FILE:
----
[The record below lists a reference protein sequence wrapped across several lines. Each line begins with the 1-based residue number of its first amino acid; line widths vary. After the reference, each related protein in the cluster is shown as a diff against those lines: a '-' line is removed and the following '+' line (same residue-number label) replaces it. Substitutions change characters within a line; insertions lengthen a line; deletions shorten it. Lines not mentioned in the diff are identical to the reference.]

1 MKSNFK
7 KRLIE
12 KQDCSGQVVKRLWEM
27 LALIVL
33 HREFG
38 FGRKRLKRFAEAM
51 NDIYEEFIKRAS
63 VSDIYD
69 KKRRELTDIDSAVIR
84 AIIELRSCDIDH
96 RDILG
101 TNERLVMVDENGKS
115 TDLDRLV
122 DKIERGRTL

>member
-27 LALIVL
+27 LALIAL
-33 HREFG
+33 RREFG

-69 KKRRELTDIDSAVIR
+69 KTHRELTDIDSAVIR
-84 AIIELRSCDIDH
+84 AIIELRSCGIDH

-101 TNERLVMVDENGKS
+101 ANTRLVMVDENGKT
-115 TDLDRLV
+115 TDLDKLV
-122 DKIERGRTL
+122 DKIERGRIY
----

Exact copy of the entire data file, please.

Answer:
[The record below lists a reference protein sequence wrapped across several lines. Each line begins with the 1-based residue number of its first amino acid; line widths vary. After the reference, each related protein in the cluster is shown as a diff against those lines: a '-' line is removed and the following '+' line (same residue-number label) replaces it. Substitutions change characters within a line; insertions lengthen a line; deletions shorten it. Lines not mentioned in the diff are identical to the reference.]

1 MKSNFK
7 KRLIE
12 KQDCSGQVVKRLWEM
27 LALIVL
33 HREFG
38 FGRKRLKRFAEAM
51 NDIYEEFIKRAS
63 VSDIYD
69 KKRRELTDIDSAVIR
84 AIIELRSCDIDH
96 RDILG
101 TNERLVMVDENGKS
115 TDLDRLV
122 DKIERGRTL

>member
-27 LALIVL
+27 LALIAL
-33 HREFG
+33 RREFG

-69 KKRRELTDIDSAVIR
+69 KTHRELTDIDSAVIR
-84 AIIELRSCDIDH
+84 AIIELRSCGIDH

-101 TNERLVMVDENGKS
+101 ANTRLVMVDENGKT
-115 TDLDRLV
+115 TDLDKLV
-122 DKIERGRTL
+122 DKIERGRIY